The Mounties are Challenged

In Canada, near Winnipeg, Manitoba, a number of communites have hired a private company, Prairie Bylaw Enforcement Services to enforce local bylaws. Here is more from the July 20th Winnipeg Free Press (subs. required).

The turf war between Mounties and Prairie Bylaw Enforcement Services has
been brewing for several months as more municipalities hire PBES to
enforce local bylaws, like noise complaints, and go after speeders and
red light runners….

PBES officers are armed with Tasers that administer a quick, sharp
electronic jolt to get suspects to comply, and folding batons, but by
law are restricted to only enforcing the Highway Traffic Act and local
bylaws.

By contracting PBES, municipalities get a bigger share of fine revenue
than if RCMP issued a ticket. As well, some municipalities believe they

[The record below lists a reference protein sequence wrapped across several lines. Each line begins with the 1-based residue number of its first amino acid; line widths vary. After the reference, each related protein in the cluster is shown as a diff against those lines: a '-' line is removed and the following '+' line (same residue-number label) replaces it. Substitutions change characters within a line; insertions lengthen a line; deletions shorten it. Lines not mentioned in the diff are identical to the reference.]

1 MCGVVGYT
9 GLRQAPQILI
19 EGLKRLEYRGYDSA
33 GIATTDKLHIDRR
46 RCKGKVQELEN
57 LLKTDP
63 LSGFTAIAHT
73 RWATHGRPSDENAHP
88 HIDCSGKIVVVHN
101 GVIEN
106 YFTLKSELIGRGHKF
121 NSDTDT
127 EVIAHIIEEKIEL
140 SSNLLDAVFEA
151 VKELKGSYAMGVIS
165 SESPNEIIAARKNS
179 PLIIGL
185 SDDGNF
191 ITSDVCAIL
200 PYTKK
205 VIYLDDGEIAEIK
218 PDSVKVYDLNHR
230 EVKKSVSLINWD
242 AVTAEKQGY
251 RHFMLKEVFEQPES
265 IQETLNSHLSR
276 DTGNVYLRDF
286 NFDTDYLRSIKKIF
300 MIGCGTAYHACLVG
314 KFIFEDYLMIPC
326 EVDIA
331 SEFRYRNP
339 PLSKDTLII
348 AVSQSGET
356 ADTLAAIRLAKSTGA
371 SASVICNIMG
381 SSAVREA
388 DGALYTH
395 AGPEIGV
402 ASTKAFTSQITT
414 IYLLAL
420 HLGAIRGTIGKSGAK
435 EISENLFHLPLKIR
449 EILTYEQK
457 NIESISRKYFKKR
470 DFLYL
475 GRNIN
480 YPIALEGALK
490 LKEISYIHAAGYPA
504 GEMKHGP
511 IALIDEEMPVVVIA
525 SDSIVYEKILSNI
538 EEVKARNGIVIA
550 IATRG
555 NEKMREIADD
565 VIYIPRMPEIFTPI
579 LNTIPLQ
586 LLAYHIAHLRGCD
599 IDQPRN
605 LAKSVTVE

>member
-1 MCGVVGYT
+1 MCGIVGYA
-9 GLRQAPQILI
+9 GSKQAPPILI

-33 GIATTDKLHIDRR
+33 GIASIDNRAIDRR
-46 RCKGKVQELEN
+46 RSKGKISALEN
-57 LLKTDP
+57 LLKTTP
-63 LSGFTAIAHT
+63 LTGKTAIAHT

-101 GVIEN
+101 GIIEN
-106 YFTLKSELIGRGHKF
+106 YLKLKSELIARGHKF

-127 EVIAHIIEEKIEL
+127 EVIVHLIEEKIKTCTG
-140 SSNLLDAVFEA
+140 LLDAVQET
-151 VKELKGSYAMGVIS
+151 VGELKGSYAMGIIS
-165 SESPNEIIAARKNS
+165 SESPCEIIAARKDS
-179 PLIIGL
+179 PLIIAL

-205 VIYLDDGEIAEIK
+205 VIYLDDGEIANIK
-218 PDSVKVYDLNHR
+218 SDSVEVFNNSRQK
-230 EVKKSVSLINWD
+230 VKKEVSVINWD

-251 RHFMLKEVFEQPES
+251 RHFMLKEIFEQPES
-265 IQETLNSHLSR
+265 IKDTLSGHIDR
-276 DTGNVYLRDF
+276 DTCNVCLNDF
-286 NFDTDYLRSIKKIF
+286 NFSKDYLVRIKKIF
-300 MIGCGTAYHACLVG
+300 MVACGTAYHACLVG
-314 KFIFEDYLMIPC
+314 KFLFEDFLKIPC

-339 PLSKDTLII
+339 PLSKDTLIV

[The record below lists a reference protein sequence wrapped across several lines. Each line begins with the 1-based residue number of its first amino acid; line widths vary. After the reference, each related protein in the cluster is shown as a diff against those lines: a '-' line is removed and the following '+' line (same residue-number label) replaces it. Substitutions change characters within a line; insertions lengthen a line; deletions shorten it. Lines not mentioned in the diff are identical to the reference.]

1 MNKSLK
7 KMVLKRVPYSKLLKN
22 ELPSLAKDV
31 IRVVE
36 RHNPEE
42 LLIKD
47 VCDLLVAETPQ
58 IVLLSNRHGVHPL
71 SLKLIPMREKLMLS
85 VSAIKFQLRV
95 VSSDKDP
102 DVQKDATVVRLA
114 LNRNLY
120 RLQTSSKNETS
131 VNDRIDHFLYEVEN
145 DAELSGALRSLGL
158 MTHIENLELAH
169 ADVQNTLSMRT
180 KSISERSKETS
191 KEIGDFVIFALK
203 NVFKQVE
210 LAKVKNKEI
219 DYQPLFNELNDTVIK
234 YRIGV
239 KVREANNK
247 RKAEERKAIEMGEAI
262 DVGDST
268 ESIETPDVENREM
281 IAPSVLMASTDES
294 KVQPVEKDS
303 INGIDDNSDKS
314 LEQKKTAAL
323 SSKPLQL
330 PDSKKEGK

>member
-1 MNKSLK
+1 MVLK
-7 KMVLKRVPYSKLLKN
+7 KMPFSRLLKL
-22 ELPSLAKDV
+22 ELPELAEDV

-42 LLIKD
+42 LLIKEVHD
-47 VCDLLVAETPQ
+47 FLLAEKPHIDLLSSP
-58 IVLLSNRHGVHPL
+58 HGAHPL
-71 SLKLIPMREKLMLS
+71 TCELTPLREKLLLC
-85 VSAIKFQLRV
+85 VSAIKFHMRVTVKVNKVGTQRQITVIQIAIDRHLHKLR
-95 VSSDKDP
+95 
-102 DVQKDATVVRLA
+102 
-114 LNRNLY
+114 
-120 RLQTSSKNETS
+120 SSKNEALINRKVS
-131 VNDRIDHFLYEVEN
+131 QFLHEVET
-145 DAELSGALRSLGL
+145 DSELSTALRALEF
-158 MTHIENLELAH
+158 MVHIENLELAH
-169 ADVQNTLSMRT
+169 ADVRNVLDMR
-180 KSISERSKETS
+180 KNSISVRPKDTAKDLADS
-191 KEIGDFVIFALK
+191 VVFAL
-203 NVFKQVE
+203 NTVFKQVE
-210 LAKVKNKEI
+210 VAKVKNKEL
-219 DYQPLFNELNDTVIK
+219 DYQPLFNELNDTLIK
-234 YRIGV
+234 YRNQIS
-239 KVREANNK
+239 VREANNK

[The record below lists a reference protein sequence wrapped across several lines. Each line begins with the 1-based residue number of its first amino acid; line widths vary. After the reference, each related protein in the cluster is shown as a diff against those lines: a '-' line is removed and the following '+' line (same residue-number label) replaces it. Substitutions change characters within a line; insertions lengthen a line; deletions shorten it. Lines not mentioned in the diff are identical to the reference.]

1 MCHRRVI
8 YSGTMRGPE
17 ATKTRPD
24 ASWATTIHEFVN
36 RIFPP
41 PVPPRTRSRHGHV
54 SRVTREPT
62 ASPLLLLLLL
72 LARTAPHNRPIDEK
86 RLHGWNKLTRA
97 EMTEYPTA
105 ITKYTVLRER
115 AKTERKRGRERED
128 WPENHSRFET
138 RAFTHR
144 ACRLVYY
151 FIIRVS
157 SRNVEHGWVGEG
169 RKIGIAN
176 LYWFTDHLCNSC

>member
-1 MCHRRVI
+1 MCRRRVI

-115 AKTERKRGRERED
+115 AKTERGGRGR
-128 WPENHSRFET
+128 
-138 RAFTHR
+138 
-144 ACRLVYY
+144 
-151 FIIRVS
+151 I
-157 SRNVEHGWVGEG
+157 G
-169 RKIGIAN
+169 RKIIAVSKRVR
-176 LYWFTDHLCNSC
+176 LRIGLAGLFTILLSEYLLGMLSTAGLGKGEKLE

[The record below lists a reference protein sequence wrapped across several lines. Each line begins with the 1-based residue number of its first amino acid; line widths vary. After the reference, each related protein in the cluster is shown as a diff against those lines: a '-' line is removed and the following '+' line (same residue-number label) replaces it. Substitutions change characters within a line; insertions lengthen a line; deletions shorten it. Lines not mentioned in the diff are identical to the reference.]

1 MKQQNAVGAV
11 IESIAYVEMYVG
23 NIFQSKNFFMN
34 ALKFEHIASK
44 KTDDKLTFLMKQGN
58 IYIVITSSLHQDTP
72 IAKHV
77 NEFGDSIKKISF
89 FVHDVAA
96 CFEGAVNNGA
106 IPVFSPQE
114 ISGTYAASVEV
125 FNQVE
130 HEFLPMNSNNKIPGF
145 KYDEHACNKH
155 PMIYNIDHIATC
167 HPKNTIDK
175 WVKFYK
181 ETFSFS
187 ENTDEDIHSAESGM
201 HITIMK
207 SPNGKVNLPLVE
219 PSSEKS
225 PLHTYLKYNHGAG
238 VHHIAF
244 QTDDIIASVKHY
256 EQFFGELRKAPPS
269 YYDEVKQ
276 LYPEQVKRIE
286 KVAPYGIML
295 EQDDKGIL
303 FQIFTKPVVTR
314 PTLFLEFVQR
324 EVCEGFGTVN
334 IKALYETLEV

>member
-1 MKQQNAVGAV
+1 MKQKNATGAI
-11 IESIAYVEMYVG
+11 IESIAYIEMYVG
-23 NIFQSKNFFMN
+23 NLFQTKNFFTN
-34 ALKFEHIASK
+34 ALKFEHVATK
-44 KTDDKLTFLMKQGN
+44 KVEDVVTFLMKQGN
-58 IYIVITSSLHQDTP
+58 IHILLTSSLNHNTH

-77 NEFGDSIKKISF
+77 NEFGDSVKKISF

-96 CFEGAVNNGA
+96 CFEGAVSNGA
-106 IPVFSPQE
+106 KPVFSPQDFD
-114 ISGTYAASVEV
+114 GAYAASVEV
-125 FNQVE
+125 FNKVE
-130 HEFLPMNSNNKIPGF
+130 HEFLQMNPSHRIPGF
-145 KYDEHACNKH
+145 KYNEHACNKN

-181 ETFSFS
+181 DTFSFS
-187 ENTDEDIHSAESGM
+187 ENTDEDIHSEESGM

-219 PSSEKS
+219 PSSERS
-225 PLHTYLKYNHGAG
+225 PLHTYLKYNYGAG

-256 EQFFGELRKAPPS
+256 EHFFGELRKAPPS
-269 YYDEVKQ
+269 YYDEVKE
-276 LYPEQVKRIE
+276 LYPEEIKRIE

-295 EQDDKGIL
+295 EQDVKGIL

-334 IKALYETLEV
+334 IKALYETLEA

need PBES during the busy summer months because Mounties are spread too
thin patrolling large detachment areas.

Overall, I applaud, but contracting out is not the same as privatization. When a service is privatized, government no longer plays any role in the supply or demand for the service. With contracting out the government remains the demander so we get improved technical efficiency but perhaps for entirely the wrong goods. Do we want efficient tax farming or efficient prison camps?

Bruce Benson discusses these issues further in a book I edited on private prisons called, Changing the Guard. For more on the history of truly private policing see the eye-opening chapter on policing in 19th century England by historian Stephen Davies in The Voluntary City.

Thanks to Eric Crampton for the pointer.

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